Nutrition Bill Doctored in the California Senate

Nutrition Bill Doctored in the California Senate
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California Senate Bill 380 to require nutrition education for physicians was passed, but not before it was gutted.

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In the hearing to decide the fate of a California bill to mandate doctors actually be taught a little something about nutrition, you can tell the author of the bill, Dr. John McDougall, is starting to get a bit frustrated at the opposition:

Dr. McDougall: “We’re talking about over two-thirds of the problems that people suffer from are due to what they eat, yet their physician knows virtually nothing about the human diet. So how do you correct that? It’s not being done at the medical schools. It’s not being done by the CMA [California Medical Association]. It’s not being done by anybody. It has to be left to people who can make changes, like the legislature. And I’m sure there are lots of doctors out there that say, ‘I don’t need to learn about what a person eats.’ But how would you feel if you took your dog or cat to a veterinarian, and the veterinarian had no idea what to feed a dog or a cat, or a bird? I mean, wouldn’t that require some type of correction? You take a patient to a doctor, who has been trained for seven years, at least, on the human being, and you ask them what a person is to eat. They have no idea, because of the fault of education. So we can fix it, or we can ignore it. I don’t think we should ignore it. I think the price is too great, financially, and for the society, and for the individual. It’s too great to ignore. I think it’s quite obvious why people are sick in this country. And as legislators and physicians, we have a responsibility to the people that we care for. And right now, doctors are letting their patients down, and they’re letting themselves down, because the most important tool available, they know nothing about.”

In the end, Republican Mark Wyland had to make a choice—between what he knew was right, and vote yes, or his campaign contributor, the California Medical Association, and vote no.

Senator Mark Wyland: “Now, I think this is one way that…I am, I am going to vote for this, because even in these other specialties, there is a need. That same orthopedic surgeon who wants the overweight person for a hip or a knee, doesn’t know what to give them. Even if they could just hand them, you know, follow this.”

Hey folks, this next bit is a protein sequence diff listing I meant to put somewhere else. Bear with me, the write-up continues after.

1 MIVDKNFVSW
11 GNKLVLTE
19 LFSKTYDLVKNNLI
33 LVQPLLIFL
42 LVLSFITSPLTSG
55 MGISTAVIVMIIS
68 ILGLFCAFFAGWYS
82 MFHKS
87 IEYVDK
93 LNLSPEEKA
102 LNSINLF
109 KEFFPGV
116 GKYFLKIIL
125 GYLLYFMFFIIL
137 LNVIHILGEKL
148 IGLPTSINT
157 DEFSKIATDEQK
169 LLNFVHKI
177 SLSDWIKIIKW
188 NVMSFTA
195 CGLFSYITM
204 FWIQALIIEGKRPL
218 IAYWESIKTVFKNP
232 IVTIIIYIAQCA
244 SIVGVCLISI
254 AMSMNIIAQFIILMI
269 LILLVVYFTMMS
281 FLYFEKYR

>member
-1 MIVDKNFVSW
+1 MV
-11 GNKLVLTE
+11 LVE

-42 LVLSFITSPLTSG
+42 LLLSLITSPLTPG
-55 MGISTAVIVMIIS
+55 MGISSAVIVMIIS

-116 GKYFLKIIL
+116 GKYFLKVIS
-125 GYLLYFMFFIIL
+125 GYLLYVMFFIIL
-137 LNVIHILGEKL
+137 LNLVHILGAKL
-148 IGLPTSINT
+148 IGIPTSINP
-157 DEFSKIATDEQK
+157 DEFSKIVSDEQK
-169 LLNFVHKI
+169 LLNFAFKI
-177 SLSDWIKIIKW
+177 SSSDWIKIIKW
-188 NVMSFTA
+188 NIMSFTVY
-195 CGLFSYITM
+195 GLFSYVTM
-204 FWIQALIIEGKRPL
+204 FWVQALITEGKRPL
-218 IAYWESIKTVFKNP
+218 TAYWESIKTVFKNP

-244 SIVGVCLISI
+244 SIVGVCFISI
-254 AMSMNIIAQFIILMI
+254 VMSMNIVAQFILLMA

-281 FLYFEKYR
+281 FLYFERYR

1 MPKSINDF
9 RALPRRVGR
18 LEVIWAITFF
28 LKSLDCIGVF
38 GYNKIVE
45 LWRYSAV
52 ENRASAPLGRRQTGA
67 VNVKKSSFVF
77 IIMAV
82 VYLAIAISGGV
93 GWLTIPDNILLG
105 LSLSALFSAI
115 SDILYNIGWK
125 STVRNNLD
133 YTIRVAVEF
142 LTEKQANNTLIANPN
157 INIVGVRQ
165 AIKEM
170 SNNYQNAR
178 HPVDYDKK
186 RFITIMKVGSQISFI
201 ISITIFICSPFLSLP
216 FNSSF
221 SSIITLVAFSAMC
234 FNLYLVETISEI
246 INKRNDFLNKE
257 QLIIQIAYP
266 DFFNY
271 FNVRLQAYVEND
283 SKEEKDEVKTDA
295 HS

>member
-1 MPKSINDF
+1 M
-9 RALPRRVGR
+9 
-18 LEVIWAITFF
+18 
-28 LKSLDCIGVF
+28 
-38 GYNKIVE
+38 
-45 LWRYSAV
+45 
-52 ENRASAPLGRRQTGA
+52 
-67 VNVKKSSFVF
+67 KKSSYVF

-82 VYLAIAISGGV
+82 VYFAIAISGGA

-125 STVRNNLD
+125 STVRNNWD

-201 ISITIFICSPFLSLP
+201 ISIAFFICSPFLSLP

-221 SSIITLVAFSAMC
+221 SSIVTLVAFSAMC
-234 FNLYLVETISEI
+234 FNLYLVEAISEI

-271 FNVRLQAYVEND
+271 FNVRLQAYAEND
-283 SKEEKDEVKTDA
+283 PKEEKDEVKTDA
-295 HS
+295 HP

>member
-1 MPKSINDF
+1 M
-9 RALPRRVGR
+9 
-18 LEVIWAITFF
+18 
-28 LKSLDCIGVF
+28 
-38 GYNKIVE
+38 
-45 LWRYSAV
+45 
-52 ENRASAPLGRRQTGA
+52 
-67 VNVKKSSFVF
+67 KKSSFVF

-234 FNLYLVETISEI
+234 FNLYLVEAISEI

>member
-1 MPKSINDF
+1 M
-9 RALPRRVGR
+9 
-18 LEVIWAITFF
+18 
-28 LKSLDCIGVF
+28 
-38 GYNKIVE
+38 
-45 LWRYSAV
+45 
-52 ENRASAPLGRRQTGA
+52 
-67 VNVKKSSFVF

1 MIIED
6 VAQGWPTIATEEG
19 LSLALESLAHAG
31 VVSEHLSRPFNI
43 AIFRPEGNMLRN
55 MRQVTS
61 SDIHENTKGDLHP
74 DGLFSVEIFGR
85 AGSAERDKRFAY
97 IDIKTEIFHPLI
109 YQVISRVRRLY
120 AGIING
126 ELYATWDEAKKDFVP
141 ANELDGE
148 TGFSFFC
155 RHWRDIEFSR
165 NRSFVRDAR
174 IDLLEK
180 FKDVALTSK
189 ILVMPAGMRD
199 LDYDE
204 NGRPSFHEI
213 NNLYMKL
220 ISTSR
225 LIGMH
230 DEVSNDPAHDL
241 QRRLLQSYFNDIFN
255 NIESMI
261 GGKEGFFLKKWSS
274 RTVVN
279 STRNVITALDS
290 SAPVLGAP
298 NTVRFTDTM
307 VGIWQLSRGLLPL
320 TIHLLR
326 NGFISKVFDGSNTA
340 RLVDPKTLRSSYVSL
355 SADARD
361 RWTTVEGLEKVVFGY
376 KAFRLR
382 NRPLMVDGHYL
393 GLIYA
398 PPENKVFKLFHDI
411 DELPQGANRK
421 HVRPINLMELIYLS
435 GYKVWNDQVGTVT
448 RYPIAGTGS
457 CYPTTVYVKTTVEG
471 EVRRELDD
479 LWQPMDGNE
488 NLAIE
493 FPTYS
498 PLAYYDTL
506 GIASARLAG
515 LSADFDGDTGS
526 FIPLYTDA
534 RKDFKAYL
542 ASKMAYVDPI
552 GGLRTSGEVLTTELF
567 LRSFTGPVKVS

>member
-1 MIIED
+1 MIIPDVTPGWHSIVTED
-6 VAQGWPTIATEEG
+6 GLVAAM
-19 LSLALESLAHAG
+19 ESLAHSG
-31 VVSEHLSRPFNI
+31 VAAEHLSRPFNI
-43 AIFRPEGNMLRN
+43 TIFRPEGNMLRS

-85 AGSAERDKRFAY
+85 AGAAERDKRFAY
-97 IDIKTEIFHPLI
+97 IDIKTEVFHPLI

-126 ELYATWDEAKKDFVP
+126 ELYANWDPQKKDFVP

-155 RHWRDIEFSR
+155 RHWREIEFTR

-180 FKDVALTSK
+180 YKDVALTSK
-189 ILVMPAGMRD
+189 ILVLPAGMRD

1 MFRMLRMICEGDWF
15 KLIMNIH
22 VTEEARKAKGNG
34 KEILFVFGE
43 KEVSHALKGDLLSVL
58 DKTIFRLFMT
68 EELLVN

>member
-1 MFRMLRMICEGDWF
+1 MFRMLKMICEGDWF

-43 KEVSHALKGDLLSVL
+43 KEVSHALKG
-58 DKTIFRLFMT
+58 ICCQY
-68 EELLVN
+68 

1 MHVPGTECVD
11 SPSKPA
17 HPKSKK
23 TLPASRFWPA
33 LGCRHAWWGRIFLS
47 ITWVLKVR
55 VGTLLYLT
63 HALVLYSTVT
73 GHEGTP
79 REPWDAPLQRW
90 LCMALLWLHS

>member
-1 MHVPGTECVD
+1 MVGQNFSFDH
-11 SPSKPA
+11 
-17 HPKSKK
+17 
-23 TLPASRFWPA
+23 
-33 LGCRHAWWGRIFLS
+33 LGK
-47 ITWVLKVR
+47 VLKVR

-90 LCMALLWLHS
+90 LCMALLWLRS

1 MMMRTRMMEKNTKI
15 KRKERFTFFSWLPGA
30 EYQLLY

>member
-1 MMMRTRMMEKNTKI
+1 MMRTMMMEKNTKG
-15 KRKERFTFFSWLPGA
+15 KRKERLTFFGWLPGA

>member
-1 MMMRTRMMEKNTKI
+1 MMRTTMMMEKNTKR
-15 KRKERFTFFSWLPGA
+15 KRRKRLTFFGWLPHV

Dr. McDougall: “Could I briefly respond to that?”

So, good news, it passed—but not without first being amended. It went from requiring 12 hours, to 7 hours, to just striking the whole requirement for any hours altogether—just saying the Board of Medicine could set standards to include something, anything, on the prevention and cure of chronic disease through diet. And then, they even took away cure, and settled on some nebulous plea for information on prevention and treatment.

To see any graphs, charts, graphics, images, and quotes to which Dr. Greger may be referring, watch the above video. This is just an approximation of the audio contributed by Peter Mellor.

Please consider volunteering to help out on the site.

In the hearing to decide the fate of a California bill to mandate doctors actually be taught a little something about nutrition, you can tell the author of the bill, Dr. John McDougall, is starting to get a bit frustrated at the opposition:

Dr. McDougall: “We’re talking about over two-thirds of the problems that people suffer from are due to what they eat, yet their physician knows virtually nothing about the human diet. So how do you correct that? It’s not being done at the medical schools. It’s not being done by the CMA [California Medical Association]. It’s not being done by anybody. It has to be left to people who can make changes, like the legislature. And I’m sure there are lots of doctors out there that say, ‘I don’t need to learn about what a person eats.’ But how would you feel if you took your dog or cat to a veterinarian, and the veterinarian had no idea what to feed a dog or a cat, or a bird? I mean, wouldn’t that require some type of correction? You take a patient to a doctor, who has been trained for seven years, at least, on the human being, and you ask them what a person is to eat. They have no idea, because of the fault of education. So we can fix it, or we can ignore it. I don’t think we should ignore it. I think the price is too great, financially, and for the society, and for the individual. It’s too great to ignore. I think it’s quite obvious why people are sick in this country. And as legislators and physicians, we have a responsibility to the people that we care for. And right now, doctors are letting their patients down, and they’re letting themselves down, because the most important tool available, they know nothing about.”